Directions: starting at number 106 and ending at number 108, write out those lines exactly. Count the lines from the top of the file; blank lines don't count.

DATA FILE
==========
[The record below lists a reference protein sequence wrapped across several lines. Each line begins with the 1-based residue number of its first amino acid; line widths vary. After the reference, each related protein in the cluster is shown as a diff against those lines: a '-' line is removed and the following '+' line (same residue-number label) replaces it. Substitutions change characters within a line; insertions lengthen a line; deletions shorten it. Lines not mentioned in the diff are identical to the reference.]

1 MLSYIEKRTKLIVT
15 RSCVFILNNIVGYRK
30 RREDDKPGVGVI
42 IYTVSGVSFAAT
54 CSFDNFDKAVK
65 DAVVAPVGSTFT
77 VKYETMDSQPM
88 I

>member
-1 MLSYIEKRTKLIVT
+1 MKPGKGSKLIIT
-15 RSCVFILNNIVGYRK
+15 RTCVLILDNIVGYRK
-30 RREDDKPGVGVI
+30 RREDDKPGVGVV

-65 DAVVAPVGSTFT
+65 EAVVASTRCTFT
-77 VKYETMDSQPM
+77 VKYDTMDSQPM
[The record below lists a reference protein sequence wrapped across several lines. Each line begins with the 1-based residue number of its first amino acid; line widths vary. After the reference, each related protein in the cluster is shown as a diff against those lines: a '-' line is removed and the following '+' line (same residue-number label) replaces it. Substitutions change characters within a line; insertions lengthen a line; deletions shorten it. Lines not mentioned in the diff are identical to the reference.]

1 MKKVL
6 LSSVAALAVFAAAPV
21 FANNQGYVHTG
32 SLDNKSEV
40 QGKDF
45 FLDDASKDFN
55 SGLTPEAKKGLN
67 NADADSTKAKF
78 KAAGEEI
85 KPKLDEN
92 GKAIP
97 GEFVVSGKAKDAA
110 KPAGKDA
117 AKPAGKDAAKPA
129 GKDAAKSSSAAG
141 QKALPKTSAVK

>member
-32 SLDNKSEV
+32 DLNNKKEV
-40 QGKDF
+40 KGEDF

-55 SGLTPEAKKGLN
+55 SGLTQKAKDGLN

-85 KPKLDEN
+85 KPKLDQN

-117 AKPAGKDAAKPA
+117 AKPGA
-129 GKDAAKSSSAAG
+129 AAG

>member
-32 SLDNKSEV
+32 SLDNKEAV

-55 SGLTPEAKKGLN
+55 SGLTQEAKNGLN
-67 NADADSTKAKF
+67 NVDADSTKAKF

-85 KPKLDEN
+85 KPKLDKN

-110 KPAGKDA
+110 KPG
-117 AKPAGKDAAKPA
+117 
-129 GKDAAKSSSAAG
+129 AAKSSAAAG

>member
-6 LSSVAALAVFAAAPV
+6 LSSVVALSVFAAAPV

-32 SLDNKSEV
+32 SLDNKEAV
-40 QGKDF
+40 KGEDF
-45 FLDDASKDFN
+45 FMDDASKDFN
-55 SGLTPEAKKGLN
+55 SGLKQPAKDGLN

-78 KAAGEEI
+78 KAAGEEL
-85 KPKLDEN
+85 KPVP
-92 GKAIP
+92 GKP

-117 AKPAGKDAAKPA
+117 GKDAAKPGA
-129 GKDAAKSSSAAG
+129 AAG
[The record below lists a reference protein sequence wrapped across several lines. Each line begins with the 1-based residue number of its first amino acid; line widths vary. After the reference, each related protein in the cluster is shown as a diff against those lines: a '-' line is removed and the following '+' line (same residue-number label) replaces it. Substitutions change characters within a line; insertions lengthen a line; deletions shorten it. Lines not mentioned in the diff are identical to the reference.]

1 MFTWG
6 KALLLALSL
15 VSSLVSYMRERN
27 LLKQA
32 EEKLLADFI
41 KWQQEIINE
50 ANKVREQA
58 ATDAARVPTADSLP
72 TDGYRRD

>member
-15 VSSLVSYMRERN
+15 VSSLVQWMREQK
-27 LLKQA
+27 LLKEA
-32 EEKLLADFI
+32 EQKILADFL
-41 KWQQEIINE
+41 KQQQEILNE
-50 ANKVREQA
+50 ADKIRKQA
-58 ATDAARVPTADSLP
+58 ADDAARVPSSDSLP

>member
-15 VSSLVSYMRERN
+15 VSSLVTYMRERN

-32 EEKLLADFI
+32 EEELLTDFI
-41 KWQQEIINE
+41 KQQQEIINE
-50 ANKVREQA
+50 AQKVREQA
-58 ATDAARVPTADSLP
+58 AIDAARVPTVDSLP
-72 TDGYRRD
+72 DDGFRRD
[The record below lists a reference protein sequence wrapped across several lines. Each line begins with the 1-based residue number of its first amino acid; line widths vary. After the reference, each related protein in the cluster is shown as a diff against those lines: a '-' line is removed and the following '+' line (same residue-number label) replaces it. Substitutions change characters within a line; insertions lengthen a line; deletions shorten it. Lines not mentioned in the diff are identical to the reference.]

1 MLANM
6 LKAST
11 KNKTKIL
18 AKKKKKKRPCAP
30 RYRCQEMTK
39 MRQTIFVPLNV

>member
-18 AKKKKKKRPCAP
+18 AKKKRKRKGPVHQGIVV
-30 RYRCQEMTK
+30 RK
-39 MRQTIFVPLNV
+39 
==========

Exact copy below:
-50 ANKVREQA
+50 ADKIRKQA
-58 ATDAARVPTADSLP